LI Grad Interview: Arizonan, Conservative, School Board Member

“If we're going to maintain our republic, we must get involved in the political process and school boards are key to preventing the wholesale takeover of our country.” - Chris King, School Board Member in Vail, Arizona.

Meet Chris King, Leadership Institute graduate. 

I recently interviewed Chris to hear about his election to school board. Last year in the 2020 general elections, Chris earned his seat on the Vail Unified School District Governing Board in Arizona.   

Can you tell me a little about yourself?

I am a combat veteran and alumni of the University of Arizona with a Bachelors in Government and Public Service and a Masters in International Security.  I attended LI's boot camp and Field Representative training while working on my master’s degree and a campaign.  

You currently are a member of the Vail Unified School District Governing Board in Arizona. What inspired you to get involved with your local school board? 

As a conservative, I recognized years ago that if we're going to maintain our republic, we must get involved in the political process and school boards are key to preventing the wholesale takeover of our country. 

Prior to filing to run, I reached out to the board members who were up for reelection to see if they were running. I researched the other candidate who had filed and determined that he wasn't who we would want to represent our district and made the decision to run.

What is one challenge you have faced during your time on the School District Governing Board and how did you overcome it?

The largest challenge we have faced during my time on the school board has definitely been Covid and the subsequent issues surrounding it. Since before assuming my position on the board, I made my position clear in not supporting mandatory mask-wearing as I believe it should be an individual choice. I agree with former Justice Scalia in that it is not the government's duty to protect us.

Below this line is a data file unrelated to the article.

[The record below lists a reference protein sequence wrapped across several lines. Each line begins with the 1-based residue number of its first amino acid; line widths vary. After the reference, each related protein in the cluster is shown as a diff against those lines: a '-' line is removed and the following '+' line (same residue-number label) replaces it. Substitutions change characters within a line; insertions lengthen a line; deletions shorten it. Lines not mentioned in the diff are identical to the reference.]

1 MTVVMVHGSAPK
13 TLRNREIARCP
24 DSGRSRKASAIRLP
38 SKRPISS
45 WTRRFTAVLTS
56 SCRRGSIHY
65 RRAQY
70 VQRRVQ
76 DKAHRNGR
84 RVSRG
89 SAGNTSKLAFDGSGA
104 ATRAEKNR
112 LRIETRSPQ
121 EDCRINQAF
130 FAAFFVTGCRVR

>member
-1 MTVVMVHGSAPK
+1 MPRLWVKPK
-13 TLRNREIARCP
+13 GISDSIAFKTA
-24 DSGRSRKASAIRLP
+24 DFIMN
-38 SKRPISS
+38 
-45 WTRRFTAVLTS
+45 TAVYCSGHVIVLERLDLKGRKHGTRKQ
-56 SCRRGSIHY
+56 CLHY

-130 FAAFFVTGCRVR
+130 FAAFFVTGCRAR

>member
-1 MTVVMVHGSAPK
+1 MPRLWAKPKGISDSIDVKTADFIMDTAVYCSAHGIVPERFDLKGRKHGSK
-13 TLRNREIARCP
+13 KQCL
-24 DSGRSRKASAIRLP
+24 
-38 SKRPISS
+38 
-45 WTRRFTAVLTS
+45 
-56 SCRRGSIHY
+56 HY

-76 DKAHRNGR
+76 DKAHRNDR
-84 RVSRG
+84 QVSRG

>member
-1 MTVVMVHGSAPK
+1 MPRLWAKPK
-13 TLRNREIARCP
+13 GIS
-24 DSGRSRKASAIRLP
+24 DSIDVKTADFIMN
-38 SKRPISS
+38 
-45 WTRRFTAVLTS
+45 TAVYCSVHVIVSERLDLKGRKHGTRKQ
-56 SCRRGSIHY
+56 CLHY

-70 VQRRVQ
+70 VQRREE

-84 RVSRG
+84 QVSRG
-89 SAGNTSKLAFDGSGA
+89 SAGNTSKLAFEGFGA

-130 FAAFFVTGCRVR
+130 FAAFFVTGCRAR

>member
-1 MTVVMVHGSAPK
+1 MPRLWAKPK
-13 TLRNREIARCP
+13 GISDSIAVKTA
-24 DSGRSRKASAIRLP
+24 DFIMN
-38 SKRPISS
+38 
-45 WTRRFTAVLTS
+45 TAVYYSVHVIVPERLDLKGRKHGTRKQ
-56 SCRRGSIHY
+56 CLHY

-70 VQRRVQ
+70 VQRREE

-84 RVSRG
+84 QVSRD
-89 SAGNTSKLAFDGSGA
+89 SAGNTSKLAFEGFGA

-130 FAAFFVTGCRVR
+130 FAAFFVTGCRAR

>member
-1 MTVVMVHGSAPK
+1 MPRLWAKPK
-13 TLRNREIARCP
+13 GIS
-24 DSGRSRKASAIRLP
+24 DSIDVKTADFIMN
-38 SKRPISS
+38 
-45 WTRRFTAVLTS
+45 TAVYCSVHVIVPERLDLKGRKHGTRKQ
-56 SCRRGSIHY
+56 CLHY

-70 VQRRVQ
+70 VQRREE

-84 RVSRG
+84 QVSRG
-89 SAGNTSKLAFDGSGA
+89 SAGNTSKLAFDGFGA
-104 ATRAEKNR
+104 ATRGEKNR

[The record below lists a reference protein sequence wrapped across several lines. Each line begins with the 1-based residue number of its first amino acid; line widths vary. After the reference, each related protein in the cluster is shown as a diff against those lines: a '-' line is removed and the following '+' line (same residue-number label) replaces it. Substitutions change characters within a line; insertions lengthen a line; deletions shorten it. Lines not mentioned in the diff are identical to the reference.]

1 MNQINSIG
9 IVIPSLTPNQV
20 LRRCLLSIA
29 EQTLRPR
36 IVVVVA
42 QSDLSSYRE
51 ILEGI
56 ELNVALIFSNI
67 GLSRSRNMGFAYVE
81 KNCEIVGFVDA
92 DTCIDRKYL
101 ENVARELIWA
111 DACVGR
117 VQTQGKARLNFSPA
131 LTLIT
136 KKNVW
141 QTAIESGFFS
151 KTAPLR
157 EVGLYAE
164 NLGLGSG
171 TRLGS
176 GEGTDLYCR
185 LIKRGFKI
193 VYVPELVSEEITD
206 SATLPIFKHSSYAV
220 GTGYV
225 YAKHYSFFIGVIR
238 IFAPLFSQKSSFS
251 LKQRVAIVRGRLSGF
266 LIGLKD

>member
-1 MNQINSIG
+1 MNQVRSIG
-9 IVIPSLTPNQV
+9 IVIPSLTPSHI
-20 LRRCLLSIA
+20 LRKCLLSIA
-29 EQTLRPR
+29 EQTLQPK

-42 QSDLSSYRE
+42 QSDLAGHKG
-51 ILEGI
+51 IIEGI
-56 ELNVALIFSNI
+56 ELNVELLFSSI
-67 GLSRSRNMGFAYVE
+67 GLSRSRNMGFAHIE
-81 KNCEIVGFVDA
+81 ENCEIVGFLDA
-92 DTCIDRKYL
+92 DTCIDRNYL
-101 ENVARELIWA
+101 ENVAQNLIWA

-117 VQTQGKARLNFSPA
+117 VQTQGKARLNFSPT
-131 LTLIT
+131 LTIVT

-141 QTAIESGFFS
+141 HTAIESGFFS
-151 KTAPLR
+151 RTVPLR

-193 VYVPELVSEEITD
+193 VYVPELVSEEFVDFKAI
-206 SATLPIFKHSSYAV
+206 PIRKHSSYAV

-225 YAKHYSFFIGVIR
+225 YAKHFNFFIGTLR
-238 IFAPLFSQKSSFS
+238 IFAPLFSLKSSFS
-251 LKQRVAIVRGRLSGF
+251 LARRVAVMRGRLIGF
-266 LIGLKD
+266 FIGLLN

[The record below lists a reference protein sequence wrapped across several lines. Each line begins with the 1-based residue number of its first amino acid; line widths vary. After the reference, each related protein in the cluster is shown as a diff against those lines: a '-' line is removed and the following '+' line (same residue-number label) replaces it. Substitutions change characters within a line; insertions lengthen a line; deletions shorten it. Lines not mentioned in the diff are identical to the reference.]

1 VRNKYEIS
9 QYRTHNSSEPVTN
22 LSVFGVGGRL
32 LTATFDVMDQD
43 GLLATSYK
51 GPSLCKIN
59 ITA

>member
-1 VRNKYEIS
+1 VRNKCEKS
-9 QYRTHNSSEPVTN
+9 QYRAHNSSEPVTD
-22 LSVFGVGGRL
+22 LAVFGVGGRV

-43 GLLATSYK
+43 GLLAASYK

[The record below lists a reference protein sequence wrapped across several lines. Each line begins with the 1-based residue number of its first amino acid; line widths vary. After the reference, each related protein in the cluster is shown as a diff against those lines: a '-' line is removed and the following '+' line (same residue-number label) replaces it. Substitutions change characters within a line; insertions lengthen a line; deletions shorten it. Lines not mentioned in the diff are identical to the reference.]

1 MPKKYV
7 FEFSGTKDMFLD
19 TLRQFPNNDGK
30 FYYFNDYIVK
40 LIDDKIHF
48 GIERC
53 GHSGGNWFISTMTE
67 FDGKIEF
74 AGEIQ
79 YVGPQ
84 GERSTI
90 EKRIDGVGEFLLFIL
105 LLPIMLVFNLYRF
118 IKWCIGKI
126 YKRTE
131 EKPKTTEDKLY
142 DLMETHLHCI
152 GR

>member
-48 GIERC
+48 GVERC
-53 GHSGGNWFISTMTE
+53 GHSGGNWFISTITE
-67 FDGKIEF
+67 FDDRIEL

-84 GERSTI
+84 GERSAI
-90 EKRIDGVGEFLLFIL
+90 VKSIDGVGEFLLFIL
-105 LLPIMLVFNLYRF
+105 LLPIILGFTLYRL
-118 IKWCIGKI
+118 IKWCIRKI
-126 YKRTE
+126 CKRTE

There have been many other challenges which have presented since my election, but most of them have stemmed from Covid.

How has the Leadership Institute helped you during your time in public service? 

Leadership Institute was key in preparing me for several aspects of serving. Morton Blackwell's Laws of the Public Policy Process hangs in my living room and is referred to often. 

The ability to talk to others regarding sensitive issues was something LI helped me with. During LI's Field Representative training, I was assigned to gather signatures on a pro-life petition. This was by far one of my weakest skills. Since then, I have become more educated on this issue in addition to more vocal in my support for pro-life issues.

Another area LI has helped me is the area of Social Media. The law of not arguing on social media has kept me from being pulled into the mud puddle of local politics.

Many people seem to be disillusioned with the country's current political climate. What would you say to them to encourage them to get involved?

More than 90% of politicians/public servants self-select and are not recruited by a political party.  When people say the party did this or that, I let them know that they ARE the party and they can make a difference if they get involved.  

Politics is a game with very confusing rules that seem to be designed to keep the average person out. 

Find a mentor, work with them to become knowledgeable, and donate one of the 3Ts: Time, Treasure, or Talent.  That is how we can really make a difference.  The grassroots folks who get involved, can and will eventually rise to the positions where they can make decisions on the direction of the parties.

This interview is from the Leadership Institute's Political and Fundraising Monthly Newsletter. When you sign up for this newsletter, you get articles on the latest in politics, interviews like this one, and you'll be the first to know about LI's political and fundraising training opportunities. Don’t miss out! Sign up here.